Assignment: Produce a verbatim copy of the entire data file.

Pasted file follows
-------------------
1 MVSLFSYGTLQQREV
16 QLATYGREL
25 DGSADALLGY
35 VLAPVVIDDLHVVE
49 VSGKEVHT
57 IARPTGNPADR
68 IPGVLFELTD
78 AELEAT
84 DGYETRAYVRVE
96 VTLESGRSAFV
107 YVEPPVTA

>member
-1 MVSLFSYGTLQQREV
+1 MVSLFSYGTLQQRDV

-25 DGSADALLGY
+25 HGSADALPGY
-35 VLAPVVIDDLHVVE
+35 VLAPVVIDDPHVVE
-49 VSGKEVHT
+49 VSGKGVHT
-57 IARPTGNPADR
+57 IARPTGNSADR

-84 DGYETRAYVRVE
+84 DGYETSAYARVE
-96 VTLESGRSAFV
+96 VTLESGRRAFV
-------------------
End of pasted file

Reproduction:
1 MVSLFSYGTLQQREV
16 QLATYGREL
25 DGSADALLGY
35 VLAPVVIDDLHVVE
49 VSGKEVHT
57 IARPTGNPADR
68 IPGVLFELTD
78 AELEAT
84 DGYETRAYVRVE
96 VTLESGRSAFV
107 YVEPPVTA

>member
-1 MVSLFSYGTLQQREV
+1 MVSLFSYGTLQQRDV

-25 DGSADALLGY
+25 HGSADALPGY
-35 VLAPVVIDDLHVVE
+35 VLAPVVIDDPHVVE
-49 VSGKEVHT
+49 VSGKGVHT
-57 IARPTGNPADR
+57 IARPTGNSADR

-84 DGYETRAYVRVE
+84 DGYETSAYARVE
-96 VTLESGRSAFV
+96 VTLESGRRAFV